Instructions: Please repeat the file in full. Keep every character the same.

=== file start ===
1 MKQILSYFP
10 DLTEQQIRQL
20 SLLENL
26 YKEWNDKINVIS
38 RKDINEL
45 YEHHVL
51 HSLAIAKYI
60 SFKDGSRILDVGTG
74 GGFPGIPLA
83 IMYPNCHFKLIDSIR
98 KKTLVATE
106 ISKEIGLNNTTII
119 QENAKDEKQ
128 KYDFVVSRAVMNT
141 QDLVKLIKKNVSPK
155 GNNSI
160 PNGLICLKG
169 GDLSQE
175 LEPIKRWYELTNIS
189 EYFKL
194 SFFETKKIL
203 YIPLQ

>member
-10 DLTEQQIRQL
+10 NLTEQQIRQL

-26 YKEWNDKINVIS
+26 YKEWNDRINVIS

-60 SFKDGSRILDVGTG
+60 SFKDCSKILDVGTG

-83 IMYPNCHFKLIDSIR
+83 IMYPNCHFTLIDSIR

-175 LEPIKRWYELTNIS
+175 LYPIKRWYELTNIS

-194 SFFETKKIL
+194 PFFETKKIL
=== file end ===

1 MKQILSYFP
10 DLTEQQIRQL
20 SLLENL
26 YKEWNDKINVIS
38 RKDINEL
45 YEHHVL
51 HSLAIAKYI
60 SFKDGSRILDVGTG
74 GGFPGIPLA
83 IMYPNCHFKLIDSIR
98 KKTLVATE
106 ISKEIGLNNTTII
119 QENAKDEKQ
128 KYDFVVSRAVMNT
141 QDLVKLIKKNVSPK
155 GNNSI
160 PNGLICLKG
169 GDLSQE
175 LEPIKRWYELTNIS
189 EYFKL
194 SFFETKKIL
203 YIPLQ

>member
-10 DLTEQQIRQL
+10 NLTEQQIRQL

-26 YKEWNDKINVIS
+26 YKEWNDRINVIS

-60 SFKDGSRILDVGTG
+60 SFKDCSKILDVGTG

-83 IMYPNCHFKLIDSIR
+83 IMYPNCHFTLIDSIR

-175 LEPIKRWYELTNIS
+175 LYPIKRWYELTNIS

-194 SFFETKKIL
+194 PFFETKKIL